The most typically Finnish pastry is pulla, a yeasted sweet bread that comes in various shapes: small round buns, swirly cinnamon rolls, and braided loaves and knots. The dough has plenty of cardamom in it and the rolls are often topped with slivered almonds or pearl sugar for some sweet crunch. The smell of cardamom and yeast that fills our apartment when the dough is rising instantly takes me back to childhood – that is the fragrance of a true home in my mind. This time I decided to fill my rolls with almonds and walnuts instead of the usual cinnamon, but the shape is traditional – it resembles an ear, and accordingly the Finnish word for cinnamon rolls literally means “a slap on the ear” (korvapuusti).
I added a few pinches of saffron in the dough for a yellow hue. Saffron is usually only used on special occasions, in Christmas and Easter baking, and I have to admit that I actually prefer my pulla without the taste of saffron.
I placed the dough in the fridge after the first rising, and let it come to room temperature on the next day before shaping the rolls. I think that the slow second rising really made a difference, since this was definitely one of the best pulla batches I’ve ever baked – the dough was soft and pliable, very easy to work with and nice and tender after baking.
The Pulla Dough (makes 12 almond rolls):
- 3 dl warm soy milk
- 25 grams fresh yeast
- 3 and 1/3 dl wheat flour
- 3 dl whole spelt flour
- 1 dl raw cane sugar
- 1/2 teaspoon salt
- 1 and 1/2 teaspoons ground cardamom
- 50 grams coconut oil, warmed until liquid
- 1/2 dl canola oil
- (a few pinches of saffron threads, finely ground – optional)
I heated the soy milk to 37 degrees Celsius, as warm as my hand. Then I diluted the yeast and the sugar in the water, and then added the salt, saffron, and cardamom. Now, I poured in the wheat flour, and stirred briskly with a wooden fork for about 3 minutes. I added the coconut oil and the spelt flour, and kneaded for a few minutes.
Now I added the canola oil and kneaded it in the dough, then placed it on the working surface and kept on kneading until the dough was smooth and didn’t stick to my hands any more. I let it rise, covered and in a warm, draftless place (which in this case was our oven) for a few hours, until it had just about tripled in size, then shaped it back to a round log again and returned in the bowl, covered the bowl with plastic wrap, and let it slowly rise in the fridge overnight.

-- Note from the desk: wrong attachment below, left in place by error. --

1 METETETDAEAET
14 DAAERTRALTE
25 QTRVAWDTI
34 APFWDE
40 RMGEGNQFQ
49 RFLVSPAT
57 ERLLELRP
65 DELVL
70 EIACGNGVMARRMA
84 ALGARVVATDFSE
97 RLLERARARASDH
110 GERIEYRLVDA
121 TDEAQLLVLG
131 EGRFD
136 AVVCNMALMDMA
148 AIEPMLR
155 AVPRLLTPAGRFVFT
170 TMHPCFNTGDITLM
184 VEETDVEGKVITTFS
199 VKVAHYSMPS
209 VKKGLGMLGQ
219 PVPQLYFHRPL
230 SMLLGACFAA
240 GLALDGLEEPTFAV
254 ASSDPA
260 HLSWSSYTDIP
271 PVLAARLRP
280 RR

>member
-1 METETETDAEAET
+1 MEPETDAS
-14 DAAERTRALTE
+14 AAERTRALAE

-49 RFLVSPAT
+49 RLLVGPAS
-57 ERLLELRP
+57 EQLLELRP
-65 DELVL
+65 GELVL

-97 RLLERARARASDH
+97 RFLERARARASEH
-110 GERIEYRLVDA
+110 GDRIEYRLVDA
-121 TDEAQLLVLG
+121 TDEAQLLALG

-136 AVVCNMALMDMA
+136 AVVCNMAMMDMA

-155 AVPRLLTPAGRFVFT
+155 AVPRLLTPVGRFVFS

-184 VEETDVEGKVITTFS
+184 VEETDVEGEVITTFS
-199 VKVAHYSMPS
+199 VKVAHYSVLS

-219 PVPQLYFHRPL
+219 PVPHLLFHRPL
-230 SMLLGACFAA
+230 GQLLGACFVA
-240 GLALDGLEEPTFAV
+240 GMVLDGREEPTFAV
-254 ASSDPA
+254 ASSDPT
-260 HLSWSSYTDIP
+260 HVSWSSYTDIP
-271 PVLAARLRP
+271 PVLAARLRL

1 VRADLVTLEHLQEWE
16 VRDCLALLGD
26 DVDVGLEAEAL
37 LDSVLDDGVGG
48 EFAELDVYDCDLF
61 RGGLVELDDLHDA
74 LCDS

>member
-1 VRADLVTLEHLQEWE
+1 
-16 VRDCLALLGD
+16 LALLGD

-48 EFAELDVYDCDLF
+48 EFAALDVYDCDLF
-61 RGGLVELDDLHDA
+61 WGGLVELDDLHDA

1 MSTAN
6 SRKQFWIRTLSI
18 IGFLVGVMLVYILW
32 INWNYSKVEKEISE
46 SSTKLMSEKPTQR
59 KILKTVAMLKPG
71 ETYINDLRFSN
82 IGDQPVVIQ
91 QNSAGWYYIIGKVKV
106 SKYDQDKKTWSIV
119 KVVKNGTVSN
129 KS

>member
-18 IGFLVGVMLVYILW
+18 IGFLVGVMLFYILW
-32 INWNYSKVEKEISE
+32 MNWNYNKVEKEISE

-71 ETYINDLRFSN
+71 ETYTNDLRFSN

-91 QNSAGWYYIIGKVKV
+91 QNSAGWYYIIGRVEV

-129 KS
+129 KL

In the morning I removed the bowl from the fridge and let the dough come to room temperature for a few hours. Then I rolled it out with a rolling pin into a rectangular sheet a bit less than one centimeter thick.
- 3/4 dl or 5 tablespoons almonds
- 3/4 dl or 5 tablespoons walnuts
- 1/2 dl muscovado (whole cane) sugar, packed
- 1 tablespoon vanilla sugar
- 50 grams margarine, softened
I just mixed the almonds, the walnuts, and the sugars in our mini food processor until they were coarsely ground together. I spread the margarine on the dough sheet and sprinkled with the filling mixture.
The Shaping of the Rolls:
Now I rolled up the dough sheet tightly into a log, starting from the longer side:
I used an unserrated knife and sloping cuts to cut it into triangular pieces, like so:
I placed the rolls on a baking sheet, the wider side downwards, and pressed down the centers with my fingers, so that the cut sides bulged out:
Now I placed the baking sheets in a warm place, covered them with a kitchen towel, and set the oven to 200 degrees Celsius. Now the dough got to have a third rising for about 40 minutes, until the rolls had almost doubled in size.
- 1/2 dl water
- 1 tablespoon plain soy yoghurt
- 1 tablespoon syrup of choice
- pearl sugar and chopped almonds
I whisked the water, soy yoghurt and syrup together, and just before baking I brushed the rolls with the mixture, and sprinkled with almonds and pearl sugar.
Finally, I baked the rolls on the middle rack of our oven for 10 minutes, until nicely browned over the top.